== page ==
Italian judiciary accuses Egyptian authorities of deception and lack of cooperation

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The Italian judiciary has decided to suspend the trial of four Egyptian security officers accused of kidnapping and killing Italian doctoral student Giulio Regeni in 2016 due to the Egyptian authorities’ lack of cooperation in completing the process of officially notifying the accused of their indictment.

The Italian judiciary described the Egyptian authorities claiming that the four defendants could not be found as “completely disingenuous,” adding that the refusal to cooperate “has become a proven fact.” However, the judge asked the investigation team to continue to follow up on the addresses of the accused and set October 10 as the date for a new session. Also, the Italian Ministry of Justice has issued a memorandum in which it said that the Egyptian authorities showed no cooperation whatsoever in notifying the four defendants of their indictment. Italian law stipulates who must inform defendants of the completion of investigations, the charges against them, and all evidence presented before they are called to trial.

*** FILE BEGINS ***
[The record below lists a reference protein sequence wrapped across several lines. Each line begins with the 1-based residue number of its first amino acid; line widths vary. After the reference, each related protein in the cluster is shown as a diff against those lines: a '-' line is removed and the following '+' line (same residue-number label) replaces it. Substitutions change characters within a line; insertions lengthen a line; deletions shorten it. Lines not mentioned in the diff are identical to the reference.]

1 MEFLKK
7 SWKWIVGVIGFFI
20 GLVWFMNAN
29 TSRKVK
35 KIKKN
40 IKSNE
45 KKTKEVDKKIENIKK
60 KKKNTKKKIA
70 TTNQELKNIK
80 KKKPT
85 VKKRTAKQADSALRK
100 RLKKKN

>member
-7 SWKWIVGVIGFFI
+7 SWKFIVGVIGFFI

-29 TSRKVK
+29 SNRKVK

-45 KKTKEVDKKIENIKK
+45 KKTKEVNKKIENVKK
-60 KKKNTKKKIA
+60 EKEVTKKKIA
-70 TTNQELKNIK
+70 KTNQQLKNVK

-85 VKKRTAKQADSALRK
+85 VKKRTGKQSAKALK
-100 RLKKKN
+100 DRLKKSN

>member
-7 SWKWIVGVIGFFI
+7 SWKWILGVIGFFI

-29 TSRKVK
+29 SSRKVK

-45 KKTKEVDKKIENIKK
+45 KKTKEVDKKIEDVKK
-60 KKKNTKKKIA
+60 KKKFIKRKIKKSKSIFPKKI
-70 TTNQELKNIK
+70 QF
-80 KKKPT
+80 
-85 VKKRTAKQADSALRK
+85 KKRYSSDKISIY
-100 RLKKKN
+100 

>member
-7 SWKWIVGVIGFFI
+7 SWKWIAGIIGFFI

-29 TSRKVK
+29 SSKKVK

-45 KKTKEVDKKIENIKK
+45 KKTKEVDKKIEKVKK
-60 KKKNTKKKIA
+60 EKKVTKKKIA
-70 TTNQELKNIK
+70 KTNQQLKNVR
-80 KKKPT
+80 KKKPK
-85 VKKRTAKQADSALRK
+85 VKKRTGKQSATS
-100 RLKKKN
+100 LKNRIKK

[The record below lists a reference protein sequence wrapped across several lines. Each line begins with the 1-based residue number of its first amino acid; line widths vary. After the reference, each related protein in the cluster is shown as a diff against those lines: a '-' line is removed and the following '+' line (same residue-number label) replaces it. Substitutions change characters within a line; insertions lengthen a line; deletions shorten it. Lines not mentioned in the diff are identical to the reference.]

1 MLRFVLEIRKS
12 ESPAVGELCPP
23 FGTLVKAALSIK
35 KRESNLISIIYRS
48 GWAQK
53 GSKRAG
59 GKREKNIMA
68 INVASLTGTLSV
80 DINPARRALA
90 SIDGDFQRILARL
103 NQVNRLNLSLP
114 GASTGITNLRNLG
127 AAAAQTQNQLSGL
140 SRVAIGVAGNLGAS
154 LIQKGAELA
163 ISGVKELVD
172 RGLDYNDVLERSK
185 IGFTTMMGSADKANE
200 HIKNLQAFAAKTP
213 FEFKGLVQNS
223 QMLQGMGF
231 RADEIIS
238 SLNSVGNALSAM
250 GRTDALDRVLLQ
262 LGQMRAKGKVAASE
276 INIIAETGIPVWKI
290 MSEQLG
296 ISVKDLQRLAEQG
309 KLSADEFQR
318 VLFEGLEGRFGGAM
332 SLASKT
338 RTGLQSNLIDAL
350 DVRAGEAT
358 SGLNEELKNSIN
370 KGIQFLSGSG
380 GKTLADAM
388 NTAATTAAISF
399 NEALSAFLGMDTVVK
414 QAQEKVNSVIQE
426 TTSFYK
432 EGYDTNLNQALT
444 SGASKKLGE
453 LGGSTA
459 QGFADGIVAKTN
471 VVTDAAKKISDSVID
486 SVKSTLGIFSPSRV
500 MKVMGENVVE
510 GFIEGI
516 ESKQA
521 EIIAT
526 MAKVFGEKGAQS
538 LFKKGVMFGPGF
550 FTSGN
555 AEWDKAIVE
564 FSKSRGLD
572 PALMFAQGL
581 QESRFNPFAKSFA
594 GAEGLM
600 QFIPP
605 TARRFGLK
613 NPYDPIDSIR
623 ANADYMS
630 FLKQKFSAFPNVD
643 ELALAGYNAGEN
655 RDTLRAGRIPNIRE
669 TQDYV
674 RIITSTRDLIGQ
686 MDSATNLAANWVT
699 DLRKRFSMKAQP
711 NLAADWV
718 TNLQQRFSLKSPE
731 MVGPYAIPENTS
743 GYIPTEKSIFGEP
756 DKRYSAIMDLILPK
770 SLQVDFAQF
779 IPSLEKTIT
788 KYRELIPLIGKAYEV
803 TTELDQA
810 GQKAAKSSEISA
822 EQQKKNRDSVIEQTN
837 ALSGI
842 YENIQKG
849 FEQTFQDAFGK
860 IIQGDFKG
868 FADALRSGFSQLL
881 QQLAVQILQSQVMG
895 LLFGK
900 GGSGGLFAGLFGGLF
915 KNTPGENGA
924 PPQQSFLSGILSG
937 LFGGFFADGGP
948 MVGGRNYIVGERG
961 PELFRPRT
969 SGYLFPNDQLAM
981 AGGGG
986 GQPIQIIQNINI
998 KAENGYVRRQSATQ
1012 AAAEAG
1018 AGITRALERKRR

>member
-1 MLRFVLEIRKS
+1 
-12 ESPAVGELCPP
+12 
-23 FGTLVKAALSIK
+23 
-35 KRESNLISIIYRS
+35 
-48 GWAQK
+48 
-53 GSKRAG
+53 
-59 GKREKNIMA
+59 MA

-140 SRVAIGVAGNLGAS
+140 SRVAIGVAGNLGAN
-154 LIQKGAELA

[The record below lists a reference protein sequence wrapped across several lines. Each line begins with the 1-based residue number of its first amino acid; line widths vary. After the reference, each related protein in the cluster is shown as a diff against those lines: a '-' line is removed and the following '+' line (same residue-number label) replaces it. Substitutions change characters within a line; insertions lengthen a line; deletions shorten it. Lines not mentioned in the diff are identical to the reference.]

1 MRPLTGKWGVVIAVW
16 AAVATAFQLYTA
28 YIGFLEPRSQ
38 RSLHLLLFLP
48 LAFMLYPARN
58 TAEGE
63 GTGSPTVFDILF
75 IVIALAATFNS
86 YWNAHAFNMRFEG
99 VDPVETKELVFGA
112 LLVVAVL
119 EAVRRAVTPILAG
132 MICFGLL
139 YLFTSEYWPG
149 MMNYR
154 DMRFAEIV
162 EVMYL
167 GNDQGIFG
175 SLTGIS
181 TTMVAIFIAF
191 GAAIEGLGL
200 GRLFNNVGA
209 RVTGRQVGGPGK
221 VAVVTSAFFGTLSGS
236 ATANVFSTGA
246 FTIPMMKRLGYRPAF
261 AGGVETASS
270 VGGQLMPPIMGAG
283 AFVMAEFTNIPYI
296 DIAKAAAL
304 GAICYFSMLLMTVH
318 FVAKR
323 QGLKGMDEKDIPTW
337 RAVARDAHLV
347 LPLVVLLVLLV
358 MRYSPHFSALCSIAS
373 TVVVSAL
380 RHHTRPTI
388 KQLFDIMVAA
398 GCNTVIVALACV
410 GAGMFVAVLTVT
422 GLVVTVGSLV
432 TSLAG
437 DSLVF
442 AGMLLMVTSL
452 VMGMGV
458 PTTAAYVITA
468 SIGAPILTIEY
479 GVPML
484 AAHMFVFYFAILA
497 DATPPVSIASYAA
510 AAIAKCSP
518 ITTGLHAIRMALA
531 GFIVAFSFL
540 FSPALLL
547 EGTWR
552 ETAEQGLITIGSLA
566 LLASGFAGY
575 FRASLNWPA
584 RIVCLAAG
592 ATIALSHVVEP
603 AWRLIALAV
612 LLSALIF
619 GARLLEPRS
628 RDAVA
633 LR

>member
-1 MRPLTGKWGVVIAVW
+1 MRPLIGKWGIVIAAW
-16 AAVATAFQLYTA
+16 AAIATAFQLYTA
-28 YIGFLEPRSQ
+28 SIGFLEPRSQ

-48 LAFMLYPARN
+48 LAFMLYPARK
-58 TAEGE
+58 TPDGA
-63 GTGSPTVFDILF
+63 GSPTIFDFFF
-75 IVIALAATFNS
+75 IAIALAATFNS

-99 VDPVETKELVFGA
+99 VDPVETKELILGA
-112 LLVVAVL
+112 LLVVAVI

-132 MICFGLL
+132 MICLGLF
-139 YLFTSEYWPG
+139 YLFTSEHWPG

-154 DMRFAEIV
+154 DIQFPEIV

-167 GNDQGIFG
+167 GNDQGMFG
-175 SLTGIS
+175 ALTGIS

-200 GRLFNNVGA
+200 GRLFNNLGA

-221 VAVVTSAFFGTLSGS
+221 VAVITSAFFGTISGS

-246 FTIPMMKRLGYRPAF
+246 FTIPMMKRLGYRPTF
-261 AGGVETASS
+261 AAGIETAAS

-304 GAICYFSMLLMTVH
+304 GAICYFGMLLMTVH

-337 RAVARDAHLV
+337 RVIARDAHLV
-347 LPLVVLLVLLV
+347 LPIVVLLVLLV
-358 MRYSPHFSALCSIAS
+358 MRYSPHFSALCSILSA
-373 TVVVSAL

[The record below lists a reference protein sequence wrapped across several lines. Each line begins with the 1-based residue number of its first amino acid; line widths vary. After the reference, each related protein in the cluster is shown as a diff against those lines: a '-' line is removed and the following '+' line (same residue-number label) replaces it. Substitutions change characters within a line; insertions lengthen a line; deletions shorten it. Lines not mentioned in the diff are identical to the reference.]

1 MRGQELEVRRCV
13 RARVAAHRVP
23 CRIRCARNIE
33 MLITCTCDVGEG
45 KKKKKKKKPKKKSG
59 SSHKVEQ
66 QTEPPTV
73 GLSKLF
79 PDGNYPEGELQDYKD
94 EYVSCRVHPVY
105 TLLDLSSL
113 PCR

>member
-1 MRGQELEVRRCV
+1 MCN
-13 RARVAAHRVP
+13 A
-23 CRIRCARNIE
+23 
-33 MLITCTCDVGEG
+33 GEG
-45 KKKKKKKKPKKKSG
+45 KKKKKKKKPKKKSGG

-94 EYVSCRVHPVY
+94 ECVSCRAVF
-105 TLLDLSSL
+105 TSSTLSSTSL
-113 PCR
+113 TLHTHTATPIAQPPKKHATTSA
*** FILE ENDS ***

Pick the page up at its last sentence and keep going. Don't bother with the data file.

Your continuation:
The Italian prosecutor had indicted Major General Tariq Saber, a senior official in the National Security Agency who retired in 2017, Major Magdy Sharif, who also served in the National Security Agency and was in charge of the police team that put Regeni under surveillance, Colonel Hisham Helmy, who served in a security post responsible for the area where Regeni lived in Cairo, and Colonel Aser Kamal, who was head of the Cairo Facility Investigations. Sharif was also charged with “conspiracy to commit aggravated murder.” The Egyptian Public Prosecution had dropped the charges and suspended investigations into the case.

Regeni was in Cairo in 2016 to conduct field research on independent trade unions. He disappeared from a metro station on January 25, and his body was found on a highway on the outskirts of the city on February 3. A subsequent autopsy revealed several clear signs of brutal torture.